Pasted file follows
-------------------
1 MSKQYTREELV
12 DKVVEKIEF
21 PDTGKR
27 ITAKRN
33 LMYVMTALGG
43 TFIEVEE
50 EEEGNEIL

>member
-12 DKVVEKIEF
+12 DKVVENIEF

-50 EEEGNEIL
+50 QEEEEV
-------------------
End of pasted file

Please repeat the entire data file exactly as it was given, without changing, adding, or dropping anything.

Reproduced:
1 MSKQYTREELV
12 DKVVEKIEF
21 PDTGKR
27 ITAKRN
33 LMYVMTALGG
43 TFIEVEE
50 EEEGNEIL

>member
-12 DKVVEKIEF
+12 DKVVENIEF

-50 EEEGNEIL
+50 QEEEEV